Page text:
The website also includes best practices for boaters about navigating Pennsylvania's dams.
The cause of death for the majority of boating accident victims is drowning—inhaling or being submerged in water. However, boaters should also be aware of something known as dry, or secondary drowning.
While rare, dry drowning happens mostly to children, occurring when a child breathes in water, causing his vocal chords to spasm and seize—making breathing almost impossible.
If you have children on your boat, be sure to supervise them closely for 24 hours after they’ve been swimming—especially if they struggled in the water.
Go to the emergency room and seek out a chest x-ray if you notice any of these symptoms of secondary drowning:
- Chest pain
- Trouble sleeping
- Odd behavior
Electric Shock Drowning
The term electric shock downing made national headlines following the death of a 15-year-old in Alabama last year, but it's been something safety advocates have been warning boaters and their passengers about for years.
Electric shock drowning happens when an electrical current enters fresh water from an electrical fault from a nearby marina, or piece of machinery and comes into contact with—and tries to pass through—the human body, causing paralysis and ultimately drowning.
While rare, electric shock drowning can occur when:
- A boat passenger climbs out of the water using the metal ladder on the vessel's swim platform
- Someone jumps off an electric-powered dock or marina, or uses the metal emergency escape ladder to get back out of the water
- A boat owner swims out to inspect a propeller while the vessel is tied to the dock
So how do you prevent electric shock drowning from happening?
- Pay attention to—and heed—signs posted on docks or marinas warning boaters not to jump or dive off into the water.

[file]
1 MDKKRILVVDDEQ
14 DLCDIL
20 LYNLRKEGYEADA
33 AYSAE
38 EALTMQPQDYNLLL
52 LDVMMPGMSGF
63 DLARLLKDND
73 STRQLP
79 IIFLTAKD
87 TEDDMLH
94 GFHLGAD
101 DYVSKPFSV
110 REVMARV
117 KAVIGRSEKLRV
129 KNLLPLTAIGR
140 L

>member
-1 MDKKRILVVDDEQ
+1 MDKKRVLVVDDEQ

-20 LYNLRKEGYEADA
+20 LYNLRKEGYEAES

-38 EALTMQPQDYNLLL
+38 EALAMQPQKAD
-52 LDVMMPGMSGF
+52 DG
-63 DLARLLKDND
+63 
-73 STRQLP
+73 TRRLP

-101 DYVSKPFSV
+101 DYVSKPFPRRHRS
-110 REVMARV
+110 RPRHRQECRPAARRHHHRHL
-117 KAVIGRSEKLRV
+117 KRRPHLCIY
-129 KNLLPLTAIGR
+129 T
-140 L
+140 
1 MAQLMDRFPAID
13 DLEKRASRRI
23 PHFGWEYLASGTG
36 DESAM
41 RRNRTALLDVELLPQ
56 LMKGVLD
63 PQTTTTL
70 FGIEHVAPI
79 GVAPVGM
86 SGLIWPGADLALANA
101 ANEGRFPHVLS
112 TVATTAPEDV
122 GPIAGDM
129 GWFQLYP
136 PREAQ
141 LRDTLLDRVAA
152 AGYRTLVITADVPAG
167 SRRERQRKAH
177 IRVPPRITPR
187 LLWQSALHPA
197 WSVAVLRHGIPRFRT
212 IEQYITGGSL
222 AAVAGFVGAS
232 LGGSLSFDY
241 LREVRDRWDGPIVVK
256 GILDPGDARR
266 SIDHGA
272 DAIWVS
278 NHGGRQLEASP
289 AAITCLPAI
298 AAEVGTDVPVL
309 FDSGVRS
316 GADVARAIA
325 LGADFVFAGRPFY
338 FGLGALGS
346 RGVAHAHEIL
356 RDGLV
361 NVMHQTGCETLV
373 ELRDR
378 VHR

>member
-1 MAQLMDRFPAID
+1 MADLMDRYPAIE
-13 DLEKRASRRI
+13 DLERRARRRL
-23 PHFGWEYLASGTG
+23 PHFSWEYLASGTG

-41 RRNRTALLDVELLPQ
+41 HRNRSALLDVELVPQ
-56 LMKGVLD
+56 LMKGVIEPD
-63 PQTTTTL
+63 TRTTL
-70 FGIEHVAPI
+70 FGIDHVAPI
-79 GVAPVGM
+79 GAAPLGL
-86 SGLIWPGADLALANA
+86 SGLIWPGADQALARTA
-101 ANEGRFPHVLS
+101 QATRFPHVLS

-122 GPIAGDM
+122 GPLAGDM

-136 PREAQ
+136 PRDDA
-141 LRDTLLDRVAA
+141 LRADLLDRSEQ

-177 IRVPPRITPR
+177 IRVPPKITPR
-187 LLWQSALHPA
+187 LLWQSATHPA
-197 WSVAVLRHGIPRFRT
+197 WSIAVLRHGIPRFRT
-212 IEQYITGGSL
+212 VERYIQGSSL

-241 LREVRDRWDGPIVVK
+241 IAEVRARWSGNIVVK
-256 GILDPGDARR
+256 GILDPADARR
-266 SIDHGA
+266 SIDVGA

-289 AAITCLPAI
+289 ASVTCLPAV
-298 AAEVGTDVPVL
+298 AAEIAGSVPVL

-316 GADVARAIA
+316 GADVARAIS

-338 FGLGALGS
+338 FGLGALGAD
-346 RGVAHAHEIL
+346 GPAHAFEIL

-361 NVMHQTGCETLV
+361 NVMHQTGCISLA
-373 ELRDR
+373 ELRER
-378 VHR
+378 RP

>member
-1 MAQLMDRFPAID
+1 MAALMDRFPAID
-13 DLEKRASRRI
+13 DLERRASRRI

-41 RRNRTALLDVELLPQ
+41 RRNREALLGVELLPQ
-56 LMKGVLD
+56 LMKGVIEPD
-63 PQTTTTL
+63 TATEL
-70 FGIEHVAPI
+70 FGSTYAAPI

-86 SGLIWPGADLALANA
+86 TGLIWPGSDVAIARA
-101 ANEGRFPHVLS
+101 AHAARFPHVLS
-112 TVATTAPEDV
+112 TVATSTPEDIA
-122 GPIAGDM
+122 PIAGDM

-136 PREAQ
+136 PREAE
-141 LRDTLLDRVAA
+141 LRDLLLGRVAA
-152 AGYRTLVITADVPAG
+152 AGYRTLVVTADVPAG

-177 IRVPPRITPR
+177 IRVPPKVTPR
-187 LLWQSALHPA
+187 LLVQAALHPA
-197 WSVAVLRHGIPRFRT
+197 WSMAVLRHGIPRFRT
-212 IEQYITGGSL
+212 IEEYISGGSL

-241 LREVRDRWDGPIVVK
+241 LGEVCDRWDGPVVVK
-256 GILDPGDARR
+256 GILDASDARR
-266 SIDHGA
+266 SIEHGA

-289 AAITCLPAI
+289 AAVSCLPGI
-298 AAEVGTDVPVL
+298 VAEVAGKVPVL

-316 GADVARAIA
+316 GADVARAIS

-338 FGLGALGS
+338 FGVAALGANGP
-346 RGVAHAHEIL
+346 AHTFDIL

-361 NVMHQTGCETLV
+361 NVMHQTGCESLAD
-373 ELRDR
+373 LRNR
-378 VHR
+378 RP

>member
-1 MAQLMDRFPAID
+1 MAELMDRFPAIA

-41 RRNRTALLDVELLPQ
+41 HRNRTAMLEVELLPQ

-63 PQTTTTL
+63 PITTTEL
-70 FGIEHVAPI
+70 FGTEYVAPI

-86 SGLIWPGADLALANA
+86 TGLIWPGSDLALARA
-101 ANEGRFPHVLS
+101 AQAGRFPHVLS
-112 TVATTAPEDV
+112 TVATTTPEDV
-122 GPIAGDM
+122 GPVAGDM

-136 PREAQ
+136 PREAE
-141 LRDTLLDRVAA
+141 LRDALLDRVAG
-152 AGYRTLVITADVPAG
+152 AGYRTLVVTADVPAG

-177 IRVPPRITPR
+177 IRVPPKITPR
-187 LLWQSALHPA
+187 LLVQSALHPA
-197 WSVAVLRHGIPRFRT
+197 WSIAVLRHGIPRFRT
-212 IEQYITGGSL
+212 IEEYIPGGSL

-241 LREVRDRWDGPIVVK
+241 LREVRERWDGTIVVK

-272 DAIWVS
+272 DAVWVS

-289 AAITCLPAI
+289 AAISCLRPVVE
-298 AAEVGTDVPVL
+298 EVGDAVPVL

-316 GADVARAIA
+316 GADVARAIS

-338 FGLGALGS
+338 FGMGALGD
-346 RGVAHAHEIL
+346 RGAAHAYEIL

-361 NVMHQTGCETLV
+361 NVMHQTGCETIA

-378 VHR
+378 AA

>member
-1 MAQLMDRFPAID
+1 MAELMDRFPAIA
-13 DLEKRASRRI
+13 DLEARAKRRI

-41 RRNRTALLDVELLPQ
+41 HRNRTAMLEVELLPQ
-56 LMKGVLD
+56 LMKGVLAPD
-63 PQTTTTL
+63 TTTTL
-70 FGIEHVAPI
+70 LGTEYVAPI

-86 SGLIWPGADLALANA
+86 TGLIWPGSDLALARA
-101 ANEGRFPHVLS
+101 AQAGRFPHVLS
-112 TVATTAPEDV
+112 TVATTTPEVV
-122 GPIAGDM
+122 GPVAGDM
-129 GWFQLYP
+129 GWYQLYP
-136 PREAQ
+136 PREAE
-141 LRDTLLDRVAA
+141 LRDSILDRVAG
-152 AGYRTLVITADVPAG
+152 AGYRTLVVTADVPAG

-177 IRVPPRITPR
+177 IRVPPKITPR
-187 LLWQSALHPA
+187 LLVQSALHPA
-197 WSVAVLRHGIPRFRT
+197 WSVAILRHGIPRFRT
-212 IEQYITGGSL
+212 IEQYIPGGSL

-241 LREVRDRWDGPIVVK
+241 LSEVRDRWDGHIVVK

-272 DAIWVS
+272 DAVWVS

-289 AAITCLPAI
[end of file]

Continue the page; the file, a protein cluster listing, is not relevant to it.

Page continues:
- Never swim out to inspect your boat equipment while it is docked at a powered marina. Even if you've done a pre-boating equipment check with no problems a thousand times, a faulty line or leak could cause a serious accident the thousand-and-first time—so don't chance it.
BUI and Other Dangerous Operator Errors
As injury attorneys, we've long warned people about the dangers of driving under the influence. While people may most often associate DUI crashes as those that occur on our streets and highways, they also happen all too often on our waterways.
In fact, alcohol use is a contributing factor in nearly 20 percent of fatal boating accidents.
That's because alcohol affects:
Please, if you'll be at the helm of a boat, don't drink. Not only do you put yourself and everyone else on the water at risk, but you could also face a Boating Under the Influence (BUI) charge.
Another thing boaters should consider—especially early on in the season—is the danger of cold water and hypothermia.
Many don't understand how quickly a person can be harmed if exposed for too long in 50-degree water because they compare it to what 50-degree weather feels like.
It's important to remember that water cooler than 70 degrees should be treated with caution. Consider this: Water temperatures colder than 77 degrees could cause breathing problems—that's why Olympic pools are mandated to be at least that warm for competition.
From all of us here at Edgar Snyder & Associates to all of you: We hope you have a happy Fourth of July weekend.
U.S. Coast Guard